There's far too many people who don't care enough to think it would do much good for the immense cost, not to mention the Libertarian issues.
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    (Original post by DanGrover)
    There's far too many people who don't care enough to think it would do much good for the immense cost, not to mention the Libertarian issues.
    They would go to jail, and it would be very easy to send them there given that the main obstacle to prosecution is showing that a person knew they had AIDS in the first place.
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    (Original post by Lawz-)
    They would go to jail, and it would be very easy to send them there given that the main obstacle to prosecution is showing that a person knew they had AIDS in the first place.
    That doesn't mean you can prove that they ever had sex, or that it was that sexual encounter that gave the other person aids, or that the other person didn't already have AIDS (afterall, the tests won't occur everyday).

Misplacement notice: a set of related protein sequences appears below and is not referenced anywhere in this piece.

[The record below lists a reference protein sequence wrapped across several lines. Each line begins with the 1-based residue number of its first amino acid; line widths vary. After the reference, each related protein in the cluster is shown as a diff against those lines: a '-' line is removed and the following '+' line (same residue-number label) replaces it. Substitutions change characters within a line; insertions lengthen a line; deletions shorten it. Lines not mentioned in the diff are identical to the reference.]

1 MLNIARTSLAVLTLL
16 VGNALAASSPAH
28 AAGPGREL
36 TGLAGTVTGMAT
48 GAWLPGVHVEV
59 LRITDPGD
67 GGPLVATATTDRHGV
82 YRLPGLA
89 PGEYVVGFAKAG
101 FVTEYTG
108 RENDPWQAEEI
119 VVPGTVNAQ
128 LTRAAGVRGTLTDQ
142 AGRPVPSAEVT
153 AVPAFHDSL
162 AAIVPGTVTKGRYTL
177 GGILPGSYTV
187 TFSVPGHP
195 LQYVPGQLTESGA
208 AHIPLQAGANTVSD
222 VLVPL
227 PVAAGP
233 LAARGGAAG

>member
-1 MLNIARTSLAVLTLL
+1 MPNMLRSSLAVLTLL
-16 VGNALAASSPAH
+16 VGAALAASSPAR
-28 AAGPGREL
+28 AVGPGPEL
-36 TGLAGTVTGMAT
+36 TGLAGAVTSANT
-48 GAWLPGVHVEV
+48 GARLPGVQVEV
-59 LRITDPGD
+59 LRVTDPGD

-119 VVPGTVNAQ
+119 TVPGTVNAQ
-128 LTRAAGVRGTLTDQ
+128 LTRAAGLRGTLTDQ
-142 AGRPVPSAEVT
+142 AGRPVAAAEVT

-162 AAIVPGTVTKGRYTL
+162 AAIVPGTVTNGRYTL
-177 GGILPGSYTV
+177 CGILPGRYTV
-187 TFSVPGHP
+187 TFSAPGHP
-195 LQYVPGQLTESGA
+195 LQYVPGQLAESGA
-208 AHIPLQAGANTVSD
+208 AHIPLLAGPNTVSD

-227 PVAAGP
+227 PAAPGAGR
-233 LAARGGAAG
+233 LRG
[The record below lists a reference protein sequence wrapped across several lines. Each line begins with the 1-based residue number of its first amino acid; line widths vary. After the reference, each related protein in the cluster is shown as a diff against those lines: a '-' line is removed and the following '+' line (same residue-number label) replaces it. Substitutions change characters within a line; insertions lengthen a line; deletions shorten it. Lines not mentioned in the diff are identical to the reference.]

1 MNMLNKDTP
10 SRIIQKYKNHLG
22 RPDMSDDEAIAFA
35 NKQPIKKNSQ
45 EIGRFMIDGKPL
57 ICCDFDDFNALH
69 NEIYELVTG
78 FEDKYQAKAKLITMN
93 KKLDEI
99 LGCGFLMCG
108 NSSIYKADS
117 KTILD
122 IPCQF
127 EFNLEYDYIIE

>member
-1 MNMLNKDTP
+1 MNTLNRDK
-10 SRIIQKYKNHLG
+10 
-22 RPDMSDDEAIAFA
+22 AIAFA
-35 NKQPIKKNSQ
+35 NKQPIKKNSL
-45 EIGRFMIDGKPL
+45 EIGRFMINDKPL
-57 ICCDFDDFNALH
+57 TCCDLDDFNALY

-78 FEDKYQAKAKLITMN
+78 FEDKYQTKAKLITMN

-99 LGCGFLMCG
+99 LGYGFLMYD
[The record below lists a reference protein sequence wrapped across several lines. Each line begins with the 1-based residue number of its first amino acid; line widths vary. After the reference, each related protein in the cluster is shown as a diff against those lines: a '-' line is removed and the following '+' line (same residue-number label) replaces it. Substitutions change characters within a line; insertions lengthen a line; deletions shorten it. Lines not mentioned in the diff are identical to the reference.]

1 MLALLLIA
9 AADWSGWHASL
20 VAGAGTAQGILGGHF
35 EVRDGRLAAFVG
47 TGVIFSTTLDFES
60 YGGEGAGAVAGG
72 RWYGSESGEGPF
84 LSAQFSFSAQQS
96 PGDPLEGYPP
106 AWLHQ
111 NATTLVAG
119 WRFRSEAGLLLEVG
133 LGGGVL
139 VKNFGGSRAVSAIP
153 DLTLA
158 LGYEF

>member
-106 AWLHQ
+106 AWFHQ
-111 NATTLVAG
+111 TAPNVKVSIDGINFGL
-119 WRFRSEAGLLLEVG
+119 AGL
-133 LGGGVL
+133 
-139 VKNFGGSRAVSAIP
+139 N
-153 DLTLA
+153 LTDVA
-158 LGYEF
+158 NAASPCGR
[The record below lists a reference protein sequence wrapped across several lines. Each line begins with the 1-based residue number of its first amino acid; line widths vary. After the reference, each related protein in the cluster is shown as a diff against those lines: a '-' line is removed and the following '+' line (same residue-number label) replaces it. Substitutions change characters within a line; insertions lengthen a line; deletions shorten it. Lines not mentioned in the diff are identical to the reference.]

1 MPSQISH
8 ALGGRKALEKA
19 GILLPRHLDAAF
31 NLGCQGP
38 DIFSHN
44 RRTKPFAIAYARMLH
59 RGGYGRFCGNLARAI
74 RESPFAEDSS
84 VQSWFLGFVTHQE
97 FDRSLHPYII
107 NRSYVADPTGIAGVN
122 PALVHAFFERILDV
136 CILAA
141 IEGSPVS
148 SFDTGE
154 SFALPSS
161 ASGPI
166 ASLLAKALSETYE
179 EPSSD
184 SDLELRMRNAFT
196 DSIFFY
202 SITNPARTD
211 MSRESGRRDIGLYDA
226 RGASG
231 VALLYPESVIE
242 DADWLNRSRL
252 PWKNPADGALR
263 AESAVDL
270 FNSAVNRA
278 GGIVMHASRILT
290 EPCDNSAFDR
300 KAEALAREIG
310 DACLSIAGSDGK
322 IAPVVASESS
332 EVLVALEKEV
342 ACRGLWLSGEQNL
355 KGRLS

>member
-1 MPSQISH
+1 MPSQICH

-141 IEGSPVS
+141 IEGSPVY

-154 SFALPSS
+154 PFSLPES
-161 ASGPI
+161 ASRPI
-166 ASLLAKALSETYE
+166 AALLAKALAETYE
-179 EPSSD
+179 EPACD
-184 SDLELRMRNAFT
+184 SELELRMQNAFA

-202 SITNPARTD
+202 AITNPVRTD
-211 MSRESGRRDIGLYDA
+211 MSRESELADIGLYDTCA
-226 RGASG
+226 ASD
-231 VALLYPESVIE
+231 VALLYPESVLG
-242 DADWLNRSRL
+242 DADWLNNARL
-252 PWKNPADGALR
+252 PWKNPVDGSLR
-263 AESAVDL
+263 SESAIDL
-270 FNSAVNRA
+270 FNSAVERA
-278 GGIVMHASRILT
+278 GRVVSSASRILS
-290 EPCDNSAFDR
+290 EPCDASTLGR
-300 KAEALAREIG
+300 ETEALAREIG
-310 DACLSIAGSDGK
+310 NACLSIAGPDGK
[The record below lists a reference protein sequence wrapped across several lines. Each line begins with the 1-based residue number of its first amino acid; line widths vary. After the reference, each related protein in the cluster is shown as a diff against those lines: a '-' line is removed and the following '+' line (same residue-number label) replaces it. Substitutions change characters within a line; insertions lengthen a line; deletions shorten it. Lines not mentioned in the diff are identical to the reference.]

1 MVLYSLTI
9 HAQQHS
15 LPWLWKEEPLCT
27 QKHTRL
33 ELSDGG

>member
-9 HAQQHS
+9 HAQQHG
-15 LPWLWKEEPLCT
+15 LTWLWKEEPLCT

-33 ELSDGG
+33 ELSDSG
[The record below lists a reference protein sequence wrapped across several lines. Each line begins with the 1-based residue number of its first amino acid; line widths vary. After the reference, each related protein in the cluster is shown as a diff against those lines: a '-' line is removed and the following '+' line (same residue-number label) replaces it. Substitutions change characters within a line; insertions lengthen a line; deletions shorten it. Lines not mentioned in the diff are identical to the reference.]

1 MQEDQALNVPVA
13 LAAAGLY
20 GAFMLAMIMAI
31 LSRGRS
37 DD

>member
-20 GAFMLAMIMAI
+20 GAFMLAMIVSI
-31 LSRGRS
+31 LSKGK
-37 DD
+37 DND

And I don't want the government running any tests on me against my will.
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    (Original post by DanGrover)
    That doesn't mean you can prove that they ever had sex,
    You can prove it to the satisfaction of the court. It happens all the time.

    (Original post by DanGrover)
    or that it was that sexual encounter that gave the other person aids,
    That too. It has happened.

    (Original post by DanGrover)
    or that the other person didn't already have AIDS (afterall, the tests won't occur everyday).
    Actually given the time frames, it is pretty easy to date contraction with an aproximate degree of certainty.

    (Original post by DanGrover)
    And I don't want the government running any tests on me against my will.
    Well that's a different point.
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    (Original post by Lawz-)
    Well that's a different point.
    Yes but it's one of the most important points made so far.

    You could end up creating a LOT of criminals by making this mandatory, getting tested for HIV is an experience many will try to avoid.

    I feel that it would be creating even more criminals out of innocent individuals when it's not really neccessary and were still at a stage where not all other alternatives have been exhausted.
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    (Original post by Lawz-)